Umarov is the self-proclaimed leader of the "Caucasus Emirate", a separatist group that seeks to free the mainly Muslim North Caucasus from Moscow's rule.
Last Friday's attack against the luxury Nevsky Express train, running between Moscow and St Petersburg, was the worst attack in Russia outside the North Caucasus in five years.
The statement on KavkazCenter.com said the train "was mainly used by Russia's leading officials".
At least two government officials were killed in the train bombing, and Alexander Bastrykin, chief of Russia's Investigative Committee, was injured by a remote-controlled blast when he arrived at the scene the next day.
Chechen rebels have previously issued other claims that have turned out to be false, including one for an August disaster at a Siberian hydro-electric power plant that was later shown to have been caused by a technical fault.
Neave Barker, Al Jazeera's correspondent in Moscow, said if the rebels' claims are true "it could force the Kremlin to take a much tougher stance on separatist activity in the Caucasus", which "had, until now remained largely contained".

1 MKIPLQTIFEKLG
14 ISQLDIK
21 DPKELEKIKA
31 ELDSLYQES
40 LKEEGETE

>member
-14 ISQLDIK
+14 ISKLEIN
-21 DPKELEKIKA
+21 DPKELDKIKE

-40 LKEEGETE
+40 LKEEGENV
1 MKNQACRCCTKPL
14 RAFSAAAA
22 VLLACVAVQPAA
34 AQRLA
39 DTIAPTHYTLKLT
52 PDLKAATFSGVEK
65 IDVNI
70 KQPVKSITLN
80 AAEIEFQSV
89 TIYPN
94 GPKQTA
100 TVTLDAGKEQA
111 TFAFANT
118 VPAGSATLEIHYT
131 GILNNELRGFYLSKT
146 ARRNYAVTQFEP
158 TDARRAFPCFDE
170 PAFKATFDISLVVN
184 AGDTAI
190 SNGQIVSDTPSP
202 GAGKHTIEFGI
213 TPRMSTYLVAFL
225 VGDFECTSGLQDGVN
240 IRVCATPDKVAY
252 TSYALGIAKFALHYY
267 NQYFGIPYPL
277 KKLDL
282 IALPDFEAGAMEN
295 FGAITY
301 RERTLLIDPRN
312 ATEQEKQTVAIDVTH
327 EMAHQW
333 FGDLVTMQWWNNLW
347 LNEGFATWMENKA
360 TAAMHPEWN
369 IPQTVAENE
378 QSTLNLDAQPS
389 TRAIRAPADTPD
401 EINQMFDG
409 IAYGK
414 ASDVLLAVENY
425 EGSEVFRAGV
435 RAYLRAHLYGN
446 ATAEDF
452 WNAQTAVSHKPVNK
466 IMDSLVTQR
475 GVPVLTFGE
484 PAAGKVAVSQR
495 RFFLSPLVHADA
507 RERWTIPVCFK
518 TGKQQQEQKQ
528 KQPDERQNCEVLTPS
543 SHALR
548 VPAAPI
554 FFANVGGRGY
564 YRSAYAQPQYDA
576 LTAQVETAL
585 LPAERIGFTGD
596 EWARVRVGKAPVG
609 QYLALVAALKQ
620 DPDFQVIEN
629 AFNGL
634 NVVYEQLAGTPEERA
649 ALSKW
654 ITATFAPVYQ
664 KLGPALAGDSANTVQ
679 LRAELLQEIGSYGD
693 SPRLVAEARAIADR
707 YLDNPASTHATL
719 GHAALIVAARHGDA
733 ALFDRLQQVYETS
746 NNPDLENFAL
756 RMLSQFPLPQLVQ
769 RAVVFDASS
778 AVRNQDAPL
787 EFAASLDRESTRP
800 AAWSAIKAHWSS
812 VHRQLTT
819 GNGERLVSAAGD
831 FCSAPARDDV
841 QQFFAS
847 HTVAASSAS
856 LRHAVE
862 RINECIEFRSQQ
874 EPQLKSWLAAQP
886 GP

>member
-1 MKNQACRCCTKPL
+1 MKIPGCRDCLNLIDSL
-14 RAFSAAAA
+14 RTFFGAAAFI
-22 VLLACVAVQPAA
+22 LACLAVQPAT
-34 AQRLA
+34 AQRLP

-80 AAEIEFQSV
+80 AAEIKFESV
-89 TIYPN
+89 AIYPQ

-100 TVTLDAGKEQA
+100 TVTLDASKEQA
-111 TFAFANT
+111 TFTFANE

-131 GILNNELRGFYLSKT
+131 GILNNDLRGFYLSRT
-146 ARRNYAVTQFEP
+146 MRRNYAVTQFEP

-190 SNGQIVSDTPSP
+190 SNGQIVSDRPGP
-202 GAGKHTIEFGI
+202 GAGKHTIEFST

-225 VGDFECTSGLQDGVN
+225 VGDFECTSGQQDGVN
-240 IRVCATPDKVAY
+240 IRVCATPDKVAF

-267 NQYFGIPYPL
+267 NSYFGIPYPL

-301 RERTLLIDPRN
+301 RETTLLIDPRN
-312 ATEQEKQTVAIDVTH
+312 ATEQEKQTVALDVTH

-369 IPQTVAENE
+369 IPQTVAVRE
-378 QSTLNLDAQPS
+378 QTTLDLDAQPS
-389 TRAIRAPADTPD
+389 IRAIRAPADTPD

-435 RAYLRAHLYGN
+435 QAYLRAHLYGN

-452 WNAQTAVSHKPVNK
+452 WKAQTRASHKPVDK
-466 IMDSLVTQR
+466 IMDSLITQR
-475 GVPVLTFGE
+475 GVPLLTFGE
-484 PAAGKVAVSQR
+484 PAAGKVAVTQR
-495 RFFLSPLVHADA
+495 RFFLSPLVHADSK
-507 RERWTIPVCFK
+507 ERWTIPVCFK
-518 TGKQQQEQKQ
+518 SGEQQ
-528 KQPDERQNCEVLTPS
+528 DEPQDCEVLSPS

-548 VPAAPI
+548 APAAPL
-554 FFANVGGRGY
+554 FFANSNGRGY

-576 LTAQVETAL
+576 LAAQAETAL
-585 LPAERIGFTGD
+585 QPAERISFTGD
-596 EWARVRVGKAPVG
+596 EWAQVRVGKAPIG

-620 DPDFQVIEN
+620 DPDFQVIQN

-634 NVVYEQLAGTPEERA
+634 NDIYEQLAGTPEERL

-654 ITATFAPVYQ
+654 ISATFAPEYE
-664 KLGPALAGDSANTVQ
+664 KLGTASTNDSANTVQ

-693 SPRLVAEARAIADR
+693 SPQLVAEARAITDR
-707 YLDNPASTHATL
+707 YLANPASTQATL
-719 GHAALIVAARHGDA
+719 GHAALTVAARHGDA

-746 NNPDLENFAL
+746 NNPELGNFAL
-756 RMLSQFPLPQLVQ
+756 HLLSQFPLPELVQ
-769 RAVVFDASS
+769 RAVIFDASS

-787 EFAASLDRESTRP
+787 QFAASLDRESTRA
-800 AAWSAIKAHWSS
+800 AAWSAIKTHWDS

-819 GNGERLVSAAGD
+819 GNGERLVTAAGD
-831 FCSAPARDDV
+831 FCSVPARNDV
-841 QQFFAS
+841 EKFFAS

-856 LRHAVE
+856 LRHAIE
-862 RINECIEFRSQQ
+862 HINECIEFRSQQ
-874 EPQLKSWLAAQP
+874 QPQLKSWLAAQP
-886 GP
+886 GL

"And with the Caucasian Mujahideen promising more attacks, the authorities are under mounting pressure to protect the Russian people," he said.
Russian prosecutors have opened an investigation into the rail disaster, which has raised fears of a new wave of attacks in major Russian cities.
The country has not experienced a major attack in its heartland since a spate of suicide bombings in Moscow in 2003 and 2004.
However violence in the North Caucasus region is seen on an almost daily basis, where fighting between rebels and local authorities continues following two brutal wars in Chechnya.
Earlier this week three suspected rebels were killed and six police officers wounded in clashes in Chechnya and Dagestan.
Rights groups have said that arbitrary arrests, torture and extrajudicial killings by security forces have fueled violence in the region.